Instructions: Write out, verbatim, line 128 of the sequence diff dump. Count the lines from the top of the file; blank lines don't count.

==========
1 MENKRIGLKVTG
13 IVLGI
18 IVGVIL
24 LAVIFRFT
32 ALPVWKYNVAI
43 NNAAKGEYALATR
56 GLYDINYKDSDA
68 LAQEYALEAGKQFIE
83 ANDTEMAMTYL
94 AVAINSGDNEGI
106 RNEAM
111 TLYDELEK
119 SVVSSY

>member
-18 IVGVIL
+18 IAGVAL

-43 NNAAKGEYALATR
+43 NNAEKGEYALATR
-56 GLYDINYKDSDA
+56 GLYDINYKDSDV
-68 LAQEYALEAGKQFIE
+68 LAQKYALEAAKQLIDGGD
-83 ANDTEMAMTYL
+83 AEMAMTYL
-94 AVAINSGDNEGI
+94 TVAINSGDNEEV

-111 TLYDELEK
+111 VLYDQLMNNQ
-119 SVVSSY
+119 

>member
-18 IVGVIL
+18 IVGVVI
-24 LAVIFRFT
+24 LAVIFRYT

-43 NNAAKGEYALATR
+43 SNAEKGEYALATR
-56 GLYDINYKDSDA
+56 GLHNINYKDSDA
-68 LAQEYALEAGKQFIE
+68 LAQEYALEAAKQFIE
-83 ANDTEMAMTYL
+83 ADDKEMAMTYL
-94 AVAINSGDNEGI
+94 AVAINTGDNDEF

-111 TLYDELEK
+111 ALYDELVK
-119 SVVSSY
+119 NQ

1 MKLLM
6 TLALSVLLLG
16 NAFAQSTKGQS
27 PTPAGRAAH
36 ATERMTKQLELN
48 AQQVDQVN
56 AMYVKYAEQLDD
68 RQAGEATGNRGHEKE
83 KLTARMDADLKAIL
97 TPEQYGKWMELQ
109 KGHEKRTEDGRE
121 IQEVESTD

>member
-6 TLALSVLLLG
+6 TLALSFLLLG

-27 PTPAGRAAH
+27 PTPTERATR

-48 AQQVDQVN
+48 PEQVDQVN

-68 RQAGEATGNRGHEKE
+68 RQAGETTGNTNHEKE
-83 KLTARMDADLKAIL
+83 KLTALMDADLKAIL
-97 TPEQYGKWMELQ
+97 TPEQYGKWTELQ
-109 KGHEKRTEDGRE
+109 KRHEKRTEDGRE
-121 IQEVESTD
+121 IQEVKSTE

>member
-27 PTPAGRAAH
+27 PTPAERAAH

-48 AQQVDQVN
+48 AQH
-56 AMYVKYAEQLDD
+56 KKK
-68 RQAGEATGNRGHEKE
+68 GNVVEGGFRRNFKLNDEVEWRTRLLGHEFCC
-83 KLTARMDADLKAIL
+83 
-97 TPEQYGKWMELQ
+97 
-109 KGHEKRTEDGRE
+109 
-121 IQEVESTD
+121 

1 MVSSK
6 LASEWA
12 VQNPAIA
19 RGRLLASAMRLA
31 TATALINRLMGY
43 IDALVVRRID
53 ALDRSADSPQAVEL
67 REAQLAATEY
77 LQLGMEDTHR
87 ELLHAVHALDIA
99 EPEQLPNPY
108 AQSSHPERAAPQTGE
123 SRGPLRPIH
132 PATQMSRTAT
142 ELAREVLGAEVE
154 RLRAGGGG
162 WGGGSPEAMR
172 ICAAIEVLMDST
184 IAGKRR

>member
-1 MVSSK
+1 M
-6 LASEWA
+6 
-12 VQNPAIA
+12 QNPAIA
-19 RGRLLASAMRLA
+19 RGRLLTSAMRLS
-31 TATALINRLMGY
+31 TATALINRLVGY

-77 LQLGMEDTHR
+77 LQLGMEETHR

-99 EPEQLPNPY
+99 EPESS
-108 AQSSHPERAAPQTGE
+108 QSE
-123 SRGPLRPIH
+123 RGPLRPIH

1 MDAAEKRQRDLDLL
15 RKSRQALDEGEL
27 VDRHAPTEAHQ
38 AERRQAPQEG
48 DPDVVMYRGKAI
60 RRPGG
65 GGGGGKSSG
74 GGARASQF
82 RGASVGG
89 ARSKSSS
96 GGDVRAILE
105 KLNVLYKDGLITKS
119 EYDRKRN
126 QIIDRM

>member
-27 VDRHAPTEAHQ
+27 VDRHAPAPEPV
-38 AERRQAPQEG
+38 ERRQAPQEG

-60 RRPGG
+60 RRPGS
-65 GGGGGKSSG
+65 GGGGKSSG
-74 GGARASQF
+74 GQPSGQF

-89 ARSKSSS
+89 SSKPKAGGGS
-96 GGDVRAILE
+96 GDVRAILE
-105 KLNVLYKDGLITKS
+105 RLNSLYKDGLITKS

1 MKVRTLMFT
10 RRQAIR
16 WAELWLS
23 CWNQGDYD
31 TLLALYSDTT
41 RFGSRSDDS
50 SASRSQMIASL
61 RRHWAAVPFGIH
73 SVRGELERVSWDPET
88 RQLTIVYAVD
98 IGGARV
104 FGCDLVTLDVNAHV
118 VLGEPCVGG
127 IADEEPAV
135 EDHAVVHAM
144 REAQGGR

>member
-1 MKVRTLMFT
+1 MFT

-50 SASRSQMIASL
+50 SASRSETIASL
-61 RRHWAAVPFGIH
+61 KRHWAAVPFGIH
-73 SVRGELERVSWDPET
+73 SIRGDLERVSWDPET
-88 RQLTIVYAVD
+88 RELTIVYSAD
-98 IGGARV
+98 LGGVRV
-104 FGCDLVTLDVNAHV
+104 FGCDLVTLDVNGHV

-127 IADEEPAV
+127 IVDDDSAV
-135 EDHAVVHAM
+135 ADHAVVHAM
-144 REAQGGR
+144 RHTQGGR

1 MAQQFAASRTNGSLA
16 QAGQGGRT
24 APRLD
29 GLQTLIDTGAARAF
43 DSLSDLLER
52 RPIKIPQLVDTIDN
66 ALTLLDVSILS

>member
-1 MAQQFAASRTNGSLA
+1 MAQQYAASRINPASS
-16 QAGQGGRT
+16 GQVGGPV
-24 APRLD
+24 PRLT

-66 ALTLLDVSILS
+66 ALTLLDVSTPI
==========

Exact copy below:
-99 EPEQLPNPY